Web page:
In order to ensure that Europe’s citizens can benefit from their right to live, work and visit other European countries knowing that their health needs will be met safely and affordably, the eHealth elements of Member States’ national health systems must be interoperable. Currently, much remains to be done to achieve this interoperability. The TMA-Bridge project formulated a strategic plan on how to move forward towards successful eHealth for the citizen and by first building a basis of controlled implementation and interoperability.
The responsible person for the project on the EC side was Octavian Purcarea, while his counterpart on the project side was Dr Didier Schmitt of ESA, Dr Kass playing a leading role on the team. The TM Alliance website provides more detailed information on the activities of the alliance.
The Telemedicine Alliance (TMA), comprising of the European Space Agency (ESA), the World Health Organization (WHO) and the International Telecommunication Union (ITU), in its first phase of work, formulated a Vision for citizen-centred eHealth services by 2010. A key outcome of this study was that a major obstacle to the implementation of eHealth was the issue of interoperability. In its second phase of work, the TMA presented a Strategic Plan for trans-national eHealth interoperability with creative, citizen-centred, action-oriented strategic actionable recommendations. This aims to empower (promote and foster) stakeholders at all levels - political, organisational and social, and technical - to take action in order to achieve actual and sustainable interoperability.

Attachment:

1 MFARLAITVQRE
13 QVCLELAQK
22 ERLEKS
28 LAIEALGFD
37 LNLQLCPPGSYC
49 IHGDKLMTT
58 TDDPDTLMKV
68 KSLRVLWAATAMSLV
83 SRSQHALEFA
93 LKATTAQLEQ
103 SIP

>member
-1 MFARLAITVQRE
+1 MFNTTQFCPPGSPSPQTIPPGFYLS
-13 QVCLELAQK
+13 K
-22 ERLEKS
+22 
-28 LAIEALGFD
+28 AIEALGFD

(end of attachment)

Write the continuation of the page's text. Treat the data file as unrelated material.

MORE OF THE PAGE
The recommended action plan embraces two types of recommendations: the first includes conditions that must be met for the successful implementation of the strategy, while the second includes detailed recommendations for actions that support the achievement of the strategy. Local, national, and international stakeholders need to act to ensure an enthusiastic uptake of trans-national eHealth services that promote access to, quality and equity in health systems. They need to collect evidence on the benefits derived from actual eHealth services, ensure the digital health divide† does not lead to e-exclusion by creating a gap between those who have access to internet-based health care and those who do not, and perform continuous evaluation and monitoring of progress towards meeting the needs of citizens as proposed in the TM Alliance Vision for 2010.
The list of publications for this and the earlier project are provided in the list of publications under the publications category ICT & Healthcare (Telemedicine, eHealth, Data Privacy).
A summary of this project is provided in the downloadable brochure:
Summary of Recommendations:
1 Take Legal and Regulatory Action
1.1 Develop a legal framework (common guidelines) for health data transfer. This will enable the bi-directional transfer of data between electronic healthcare systems in different Member States
1.2 Bring Member State’s confidentiality and privacy laws into harmony to ensure health data is protected and access is authorised according to European Data Privacy Legislation